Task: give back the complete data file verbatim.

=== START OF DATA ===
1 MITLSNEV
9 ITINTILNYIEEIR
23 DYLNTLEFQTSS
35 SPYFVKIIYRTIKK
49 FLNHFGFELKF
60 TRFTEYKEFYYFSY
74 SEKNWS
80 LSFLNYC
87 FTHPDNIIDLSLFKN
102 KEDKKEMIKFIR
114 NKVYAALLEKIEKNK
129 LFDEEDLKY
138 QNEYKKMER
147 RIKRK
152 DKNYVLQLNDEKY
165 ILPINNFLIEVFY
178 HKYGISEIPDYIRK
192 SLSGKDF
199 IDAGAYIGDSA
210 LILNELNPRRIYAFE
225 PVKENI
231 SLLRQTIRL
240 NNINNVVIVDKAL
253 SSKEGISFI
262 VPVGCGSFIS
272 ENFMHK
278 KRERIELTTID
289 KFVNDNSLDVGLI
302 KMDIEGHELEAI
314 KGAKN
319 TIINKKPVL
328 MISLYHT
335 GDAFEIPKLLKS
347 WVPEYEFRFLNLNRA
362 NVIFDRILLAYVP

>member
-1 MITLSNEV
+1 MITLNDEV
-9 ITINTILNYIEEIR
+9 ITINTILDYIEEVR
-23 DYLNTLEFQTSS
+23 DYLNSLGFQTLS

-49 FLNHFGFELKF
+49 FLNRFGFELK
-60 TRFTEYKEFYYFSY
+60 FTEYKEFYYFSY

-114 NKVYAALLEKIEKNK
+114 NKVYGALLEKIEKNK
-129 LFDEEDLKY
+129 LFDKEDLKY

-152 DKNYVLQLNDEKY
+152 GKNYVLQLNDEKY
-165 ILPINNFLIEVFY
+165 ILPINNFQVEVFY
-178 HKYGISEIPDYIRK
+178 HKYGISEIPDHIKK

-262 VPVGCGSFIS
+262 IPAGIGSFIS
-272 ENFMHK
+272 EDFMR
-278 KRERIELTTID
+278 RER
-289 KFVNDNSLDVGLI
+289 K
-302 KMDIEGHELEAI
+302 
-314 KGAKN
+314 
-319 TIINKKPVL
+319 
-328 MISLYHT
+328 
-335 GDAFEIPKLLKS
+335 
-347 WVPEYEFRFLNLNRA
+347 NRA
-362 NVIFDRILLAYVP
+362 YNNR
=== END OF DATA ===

1 MITLSNEV
9 ITINTILNYIEEIR
23 DYLNTLEFQTSS
35 SPYFVKIIYRTIKK
49 FLNHFGFELKF
60 TRFTEYKEFYYFSY
74 SEKNWS
80 LSFLNYC
87 FTHPDNIIDLSLFKN
102 KEDKKEMIKFIR
114 NKVYAALLEKIEKNK
129 LFDEEDLKY
138 QNEYKKMER
147 RIKRK
152 DKNYVLQLNDEKY
165 ILPINNFLIEVFY
178 HKYGISEIPDYIRK
192 SLSGKDF
199 IDAGAYIGDSA
210 LILNELNPRRIYAFE
225 PVKENI
231 SLLRQTIRL
240 NNINNVVIVDKAL
253 SSKEGISFI
262 VPVGCGSFIS
272 ENFMHK
278 KRERIELTTID
289 KFVNDNSLDVGLI
302 KMDIEGHELEAI
314 KGAKN
319 TIINKKPVL
328 MISLYHT
335 GDAFEIPKLLKS
347 WVPEYEFRFLNLNRA
362 NVIFDRILLAYVP

>member
-1 MITLSNEV
+1 MITLNDEV
-9 ITINTILNYIEEIR
+9 ITINTILDYIEEVR
-23 DYLNTLEFQTSS
+23 DYLNSLGFQTLS

-49 FLNHFGFELKF
+49 FLNRFGFELK
-60 TRFTEYKEFYYFSY
+60 FTEYKEFYYFSY

-114 NKVYAALLEKIEKNK
+114 NKVYGALLEKIEKNK
-129 LFDEEDLKY
+129 LFDKEDLKY

-152 DKNYVLQLNDEKY
+152 GKNYVLQLNDEKY
-165 ILPINNFLIEVFY
+165 ILPINNFQVEVFY
-178 HKYGISEIPDYIRK
+178 HKYGISEIPDHIKK

-262 VPVGCGSFIS
+262 IPAGIGSFIS
-272 ENFMHK
+272 EDFMR
-278 KRERIELTTID
+278 RER
-289 KFVNDNSLDVGLI
+289 K
-302 KMDIEGHELEAI
+302 
-314 KGAKN
+314 
-319 TIINKKPVL
+319 
-328 MISLYHT
+328 
-335 GDAFEIPKLLKS
+335 
-347 WVPEYEFRFLNLNRA
+347 NRA
-362 NVIFDRILLAYVP
+362 YNNR